As a crowd control method in this squirmy, talkative, hyper, smore addicted bunch of kids, our camp leader would start out with bellowing a great big YOOOOO (a.k.a. yo). The kids and leaders responded in kind with YOOOOOOOOOOO. Some of the kids carried out a bit long at times. Then we received our instructions.
So, YOOOOO - attention campers, here are some camp lessons that I thought I would share.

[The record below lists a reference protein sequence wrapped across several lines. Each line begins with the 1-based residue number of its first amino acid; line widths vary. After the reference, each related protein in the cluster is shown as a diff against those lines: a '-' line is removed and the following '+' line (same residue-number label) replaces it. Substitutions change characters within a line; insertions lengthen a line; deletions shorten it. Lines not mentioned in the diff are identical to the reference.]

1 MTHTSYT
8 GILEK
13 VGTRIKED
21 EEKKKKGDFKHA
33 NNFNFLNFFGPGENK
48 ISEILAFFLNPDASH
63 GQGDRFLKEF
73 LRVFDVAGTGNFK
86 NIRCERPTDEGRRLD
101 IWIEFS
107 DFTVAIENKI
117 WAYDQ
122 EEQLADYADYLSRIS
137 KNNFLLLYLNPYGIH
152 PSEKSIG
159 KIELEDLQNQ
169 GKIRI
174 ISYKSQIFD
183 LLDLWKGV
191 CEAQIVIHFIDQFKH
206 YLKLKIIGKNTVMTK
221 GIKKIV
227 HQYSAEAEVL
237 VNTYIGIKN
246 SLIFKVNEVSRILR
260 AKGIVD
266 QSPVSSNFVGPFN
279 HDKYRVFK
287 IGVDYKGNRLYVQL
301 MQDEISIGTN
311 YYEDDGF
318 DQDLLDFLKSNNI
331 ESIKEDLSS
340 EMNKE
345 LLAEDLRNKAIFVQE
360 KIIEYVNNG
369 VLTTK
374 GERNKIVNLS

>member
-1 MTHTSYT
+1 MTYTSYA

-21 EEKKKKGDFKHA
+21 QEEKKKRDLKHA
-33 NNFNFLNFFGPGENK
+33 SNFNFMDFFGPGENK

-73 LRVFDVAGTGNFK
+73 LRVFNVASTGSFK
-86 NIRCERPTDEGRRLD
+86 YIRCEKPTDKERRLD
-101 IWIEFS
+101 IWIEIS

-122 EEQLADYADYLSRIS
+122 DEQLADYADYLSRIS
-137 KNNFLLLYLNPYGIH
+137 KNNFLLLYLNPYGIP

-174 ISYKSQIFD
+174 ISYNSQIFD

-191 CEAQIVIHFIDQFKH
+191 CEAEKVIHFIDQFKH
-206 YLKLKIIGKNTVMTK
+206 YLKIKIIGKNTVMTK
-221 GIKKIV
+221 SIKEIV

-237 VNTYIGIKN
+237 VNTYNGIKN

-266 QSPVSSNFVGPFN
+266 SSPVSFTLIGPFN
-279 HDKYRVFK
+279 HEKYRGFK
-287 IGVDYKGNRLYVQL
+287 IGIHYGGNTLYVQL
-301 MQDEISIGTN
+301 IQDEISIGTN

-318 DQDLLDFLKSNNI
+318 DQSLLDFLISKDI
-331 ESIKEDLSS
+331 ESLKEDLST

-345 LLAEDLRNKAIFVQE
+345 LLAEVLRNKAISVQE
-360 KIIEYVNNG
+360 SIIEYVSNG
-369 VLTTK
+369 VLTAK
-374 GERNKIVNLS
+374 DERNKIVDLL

- Smores are really good, but they taste better if worn on the face. For the very extraverted smore eater, try wearing it as a goatee.  - If you have the chance to pick your own camp spot in an Iowa July, head for the deepest bit of shade you can find with a breeze. You will need lots and lots of bug spray, but the break from the heat is worth it.  - When kids pick out meals a day ahead of time, write down their order. Something else sounds good the next day and they have completely forgotten what they ordered.  - Be dramatic and expressive, be dynamic in your volumes, be silly and laugh a lot.  - Encourage other leaders. We all need it.